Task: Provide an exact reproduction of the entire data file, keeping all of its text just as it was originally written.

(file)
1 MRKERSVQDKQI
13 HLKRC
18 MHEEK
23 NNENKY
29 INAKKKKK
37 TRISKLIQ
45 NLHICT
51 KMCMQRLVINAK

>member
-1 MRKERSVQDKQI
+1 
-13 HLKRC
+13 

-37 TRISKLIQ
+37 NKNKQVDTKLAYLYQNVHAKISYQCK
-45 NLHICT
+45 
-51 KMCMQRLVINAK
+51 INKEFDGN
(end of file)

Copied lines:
1 MRKERSVQDKQI
13 HLKRC
18 MHEEK
23 NNENKY
29 INAKKKKK
37 TRISKLIQ
45 NLHICT
51 KMCMQRLVINAK

>member
-1 MRKERSVQDKQI
+1 
-13 HLKRC
+13 

-37 TRISKLIQ
+37 NKNKQVDTKLAYLYQNVHAKISYQCK
-45 NLHICT
+45 
-51 KMCMQRLVINAK
+51 INKEFDGN